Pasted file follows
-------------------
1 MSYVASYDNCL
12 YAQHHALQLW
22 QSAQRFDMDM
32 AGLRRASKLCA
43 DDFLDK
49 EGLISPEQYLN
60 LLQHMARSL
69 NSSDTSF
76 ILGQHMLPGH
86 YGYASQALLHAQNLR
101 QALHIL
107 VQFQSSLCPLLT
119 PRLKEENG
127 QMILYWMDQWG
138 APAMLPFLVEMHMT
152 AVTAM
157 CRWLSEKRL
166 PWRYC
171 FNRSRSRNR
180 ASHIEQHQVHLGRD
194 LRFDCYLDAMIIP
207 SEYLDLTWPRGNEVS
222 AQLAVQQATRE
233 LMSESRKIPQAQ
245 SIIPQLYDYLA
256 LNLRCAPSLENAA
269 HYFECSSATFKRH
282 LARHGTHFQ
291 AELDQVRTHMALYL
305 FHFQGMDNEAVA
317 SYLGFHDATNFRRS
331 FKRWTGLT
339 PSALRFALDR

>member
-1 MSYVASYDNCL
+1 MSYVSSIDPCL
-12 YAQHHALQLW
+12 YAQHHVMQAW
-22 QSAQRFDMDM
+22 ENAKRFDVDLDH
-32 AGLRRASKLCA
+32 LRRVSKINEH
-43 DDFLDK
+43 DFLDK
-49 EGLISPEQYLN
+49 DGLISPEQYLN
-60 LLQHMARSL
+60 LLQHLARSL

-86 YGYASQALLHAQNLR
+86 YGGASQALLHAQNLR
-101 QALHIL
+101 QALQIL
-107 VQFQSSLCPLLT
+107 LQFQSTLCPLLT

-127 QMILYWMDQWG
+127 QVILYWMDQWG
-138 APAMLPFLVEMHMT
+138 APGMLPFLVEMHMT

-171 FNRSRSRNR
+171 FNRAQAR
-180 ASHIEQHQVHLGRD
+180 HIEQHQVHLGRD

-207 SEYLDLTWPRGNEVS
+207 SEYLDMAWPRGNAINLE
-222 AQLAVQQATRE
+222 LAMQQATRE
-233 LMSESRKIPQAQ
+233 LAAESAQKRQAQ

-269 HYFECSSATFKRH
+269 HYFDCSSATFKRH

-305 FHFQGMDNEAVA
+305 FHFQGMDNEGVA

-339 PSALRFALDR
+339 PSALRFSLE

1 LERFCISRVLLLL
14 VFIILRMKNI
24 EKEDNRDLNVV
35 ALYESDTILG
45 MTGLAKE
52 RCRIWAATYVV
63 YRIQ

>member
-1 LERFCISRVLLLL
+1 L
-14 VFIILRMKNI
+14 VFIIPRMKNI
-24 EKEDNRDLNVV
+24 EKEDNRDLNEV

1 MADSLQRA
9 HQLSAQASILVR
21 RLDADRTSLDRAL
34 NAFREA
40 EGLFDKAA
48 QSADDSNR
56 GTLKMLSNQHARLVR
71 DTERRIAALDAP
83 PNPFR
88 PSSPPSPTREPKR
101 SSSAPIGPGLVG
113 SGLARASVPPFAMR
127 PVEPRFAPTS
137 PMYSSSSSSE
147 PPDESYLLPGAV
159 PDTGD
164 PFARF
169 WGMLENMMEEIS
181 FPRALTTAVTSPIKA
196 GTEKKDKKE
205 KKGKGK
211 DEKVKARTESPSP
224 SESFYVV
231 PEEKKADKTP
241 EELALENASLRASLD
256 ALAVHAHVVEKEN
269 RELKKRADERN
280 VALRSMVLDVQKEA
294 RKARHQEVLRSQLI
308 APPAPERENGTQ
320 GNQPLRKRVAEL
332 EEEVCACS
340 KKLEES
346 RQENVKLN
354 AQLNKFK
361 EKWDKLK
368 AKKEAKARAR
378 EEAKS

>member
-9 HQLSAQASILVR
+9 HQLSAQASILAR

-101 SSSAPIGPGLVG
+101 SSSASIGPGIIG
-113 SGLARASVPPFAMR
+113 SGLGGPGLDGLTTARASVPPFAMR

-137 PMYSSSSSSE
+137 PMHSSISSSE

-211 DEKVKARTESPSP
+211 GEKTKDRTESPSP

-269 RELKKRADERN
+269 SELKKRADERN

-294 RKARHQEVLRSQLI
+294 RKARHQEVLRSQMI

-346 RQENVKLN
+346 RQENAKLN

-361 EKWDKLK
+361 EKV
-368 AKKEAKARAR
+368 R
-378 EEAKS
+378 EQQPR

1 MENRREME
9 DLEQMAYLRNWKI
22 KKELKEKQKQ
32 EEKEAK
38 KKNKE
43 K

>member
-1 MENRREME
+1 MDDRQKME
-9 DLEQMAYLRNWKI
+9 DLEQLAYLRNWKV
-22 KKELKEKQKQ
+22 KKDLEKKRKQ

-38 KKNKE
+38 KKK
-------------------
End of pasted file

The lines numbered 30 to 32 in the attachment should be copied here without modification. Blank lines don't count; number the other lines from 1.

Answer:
305 FHFQGMDNEAVA
317 SYLGFHDATNFRRS
331 FKRWTGLT